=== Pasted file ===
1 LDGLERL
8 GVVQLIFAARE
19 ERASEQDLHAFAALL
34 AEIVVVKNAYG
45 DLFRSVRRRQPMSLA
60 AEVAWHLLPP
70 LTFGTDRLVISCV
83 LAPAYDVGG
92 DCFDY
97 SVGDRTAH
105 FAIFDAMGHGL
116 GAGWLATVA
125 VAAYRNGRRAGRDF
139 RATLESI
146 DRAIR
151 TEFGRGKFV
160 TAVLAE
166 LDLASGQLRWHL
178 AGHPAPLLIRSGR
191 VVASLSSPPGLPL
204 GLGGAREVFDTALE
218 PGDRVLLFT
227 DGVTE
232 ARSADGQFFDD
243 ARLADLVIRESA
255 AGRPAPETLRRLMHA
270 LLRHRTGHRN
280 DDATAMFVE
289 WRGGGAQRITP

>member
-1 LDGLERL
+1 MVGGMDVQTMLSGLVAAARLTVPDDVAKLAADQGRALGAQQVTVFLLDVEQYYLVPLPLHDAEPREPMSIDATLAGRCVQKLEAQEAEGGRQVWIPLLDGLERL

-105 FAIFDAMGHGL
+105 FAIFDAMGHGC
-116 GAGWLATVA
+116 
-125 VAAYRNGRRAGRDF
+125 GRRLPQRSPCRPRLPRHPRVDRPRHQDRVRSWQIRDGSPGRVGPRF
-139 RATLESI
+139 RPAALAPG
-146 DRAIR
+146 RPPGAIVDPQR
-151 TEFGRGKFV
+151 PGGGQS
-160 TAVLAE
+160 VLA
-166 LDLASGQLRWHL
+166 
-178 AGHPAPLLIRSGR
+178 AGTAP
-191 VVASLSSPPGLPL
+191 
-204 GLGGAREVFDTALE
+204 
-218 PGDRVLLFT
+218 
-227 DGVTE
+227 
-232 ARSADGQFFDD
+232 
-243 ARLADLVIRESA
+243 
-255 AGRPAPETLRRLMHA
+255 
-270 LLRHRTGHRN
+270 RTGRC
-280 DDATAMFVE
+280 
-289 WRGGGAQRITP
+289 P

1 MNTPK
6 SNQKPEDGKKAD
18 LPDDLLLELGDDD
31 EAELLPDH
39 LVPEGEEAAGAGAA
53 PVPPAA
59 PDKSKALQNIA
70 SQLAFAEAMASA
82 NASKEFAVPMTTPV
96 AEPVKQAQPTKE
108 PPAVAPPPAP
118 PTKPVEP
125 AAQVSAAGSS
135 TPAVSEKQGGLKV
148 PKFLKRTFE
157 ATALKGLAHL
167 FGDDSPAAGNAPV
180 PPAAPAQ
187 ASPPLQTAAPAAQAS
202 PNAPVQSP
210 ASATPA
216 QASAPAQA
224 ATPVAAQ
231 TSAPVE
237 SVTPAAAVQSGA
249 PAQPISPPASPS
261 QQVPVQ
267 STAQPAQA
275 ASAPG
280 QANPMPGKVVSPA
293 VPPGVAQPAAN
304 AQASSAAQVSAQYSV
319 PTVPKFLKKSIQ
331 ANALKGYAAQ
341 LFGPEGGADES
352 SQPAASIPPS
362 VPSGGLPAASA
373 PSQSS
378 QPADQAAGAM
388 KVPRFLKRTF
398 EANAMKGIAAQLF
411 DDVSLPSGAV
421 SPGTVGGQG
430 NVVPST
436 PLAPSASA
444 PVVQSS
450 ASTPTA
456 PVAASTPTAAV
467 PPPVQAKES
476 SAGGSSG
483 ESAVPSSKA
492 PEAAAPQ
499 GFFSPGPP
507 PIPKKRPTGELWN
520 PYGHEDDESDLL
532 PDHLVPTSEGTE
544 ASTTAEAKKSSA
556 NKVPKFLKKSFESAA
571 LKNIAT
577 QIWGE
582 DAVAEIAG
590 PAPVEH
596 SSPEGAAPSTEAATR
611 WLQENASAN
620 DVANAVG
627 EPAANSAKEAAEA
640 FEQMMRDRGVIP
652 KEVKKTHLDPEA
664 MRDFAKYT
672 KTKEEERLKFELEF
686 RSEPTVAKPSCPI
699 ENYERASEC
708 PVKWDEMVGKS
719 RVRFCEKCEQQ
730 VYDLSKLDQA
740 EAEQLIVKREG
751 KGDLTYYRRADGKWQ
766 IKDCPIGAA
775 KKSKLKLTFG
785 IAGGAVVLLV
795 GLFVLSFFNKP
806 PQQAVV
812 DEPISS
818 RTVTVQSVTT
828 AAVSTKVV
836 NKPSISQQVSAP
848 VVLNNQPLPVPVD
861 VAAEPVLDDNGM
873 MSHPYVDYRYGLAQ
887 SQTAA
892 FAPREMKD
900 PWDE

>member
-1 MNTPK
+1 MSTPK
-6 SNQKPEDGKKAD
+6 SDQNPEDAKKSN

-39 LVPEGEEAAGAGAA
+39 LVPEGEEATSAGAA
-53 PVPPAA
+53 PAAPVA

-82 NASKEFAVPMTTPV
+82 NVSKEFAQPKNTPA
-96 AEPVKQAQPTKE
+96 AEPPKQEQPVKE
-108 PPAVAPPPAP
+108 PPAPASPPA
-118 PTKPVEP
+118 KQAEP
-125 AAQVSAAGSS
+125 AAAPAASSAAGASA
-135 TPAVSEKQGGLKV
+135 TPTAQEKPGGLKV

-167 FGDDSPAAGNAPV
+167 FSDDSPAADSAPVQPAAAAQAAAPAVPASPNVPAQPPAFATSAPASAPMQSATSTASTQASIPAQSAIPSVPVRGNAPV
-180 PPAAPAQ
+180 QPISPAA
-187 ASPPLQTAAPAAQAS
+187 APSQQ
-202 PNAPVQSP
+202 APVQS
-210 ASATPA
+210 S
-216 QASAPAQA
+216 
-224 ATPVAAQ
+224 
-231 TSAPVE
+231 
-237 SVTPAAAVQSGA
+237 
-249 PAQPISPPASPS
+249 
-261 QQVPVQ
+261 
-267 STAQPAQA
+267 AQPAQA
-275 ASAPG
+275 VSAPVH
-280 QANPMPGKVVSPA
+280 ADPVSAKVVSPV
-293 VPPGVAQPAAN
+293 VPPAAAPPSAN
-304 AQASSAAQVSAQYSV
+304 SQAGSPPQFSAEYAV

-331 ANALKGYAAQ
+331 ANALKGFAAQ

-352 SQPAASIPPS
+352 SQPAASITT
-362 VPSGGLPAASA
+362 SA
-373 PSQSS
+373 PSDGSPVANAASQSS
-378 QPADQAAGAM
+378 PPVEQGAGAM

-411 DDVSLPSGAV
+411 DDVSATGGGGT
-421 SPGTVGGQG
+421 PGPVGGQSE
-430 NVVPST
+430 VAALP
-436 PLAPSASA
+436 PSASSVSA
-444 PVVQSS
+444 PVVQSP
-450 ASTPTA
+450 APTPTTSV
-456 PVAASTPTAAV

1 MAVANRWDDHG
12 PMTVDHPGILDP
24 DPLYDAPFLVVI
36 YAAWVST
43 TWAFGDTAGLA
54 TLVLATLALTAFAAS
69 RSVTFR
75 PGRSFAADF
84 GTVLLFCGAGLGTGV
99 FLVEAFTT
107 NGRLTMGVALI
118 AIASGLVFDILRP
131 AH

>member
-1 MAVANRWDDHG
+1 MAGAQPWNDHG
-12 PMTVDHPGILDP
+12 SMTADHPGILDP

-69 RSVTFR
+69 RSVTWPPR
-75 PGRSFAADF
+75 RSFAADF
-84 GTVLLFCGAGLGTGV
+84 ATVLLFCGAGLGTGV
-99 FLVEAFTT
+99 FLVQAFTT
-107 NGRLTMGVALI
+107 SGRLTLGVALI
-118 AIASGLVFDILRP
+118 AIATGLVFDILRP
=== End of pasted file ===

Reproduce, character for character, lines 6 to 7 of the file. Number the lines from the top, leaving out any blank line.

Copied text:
60 AEVAWHLLPP
70 LTFGTDRLVISCV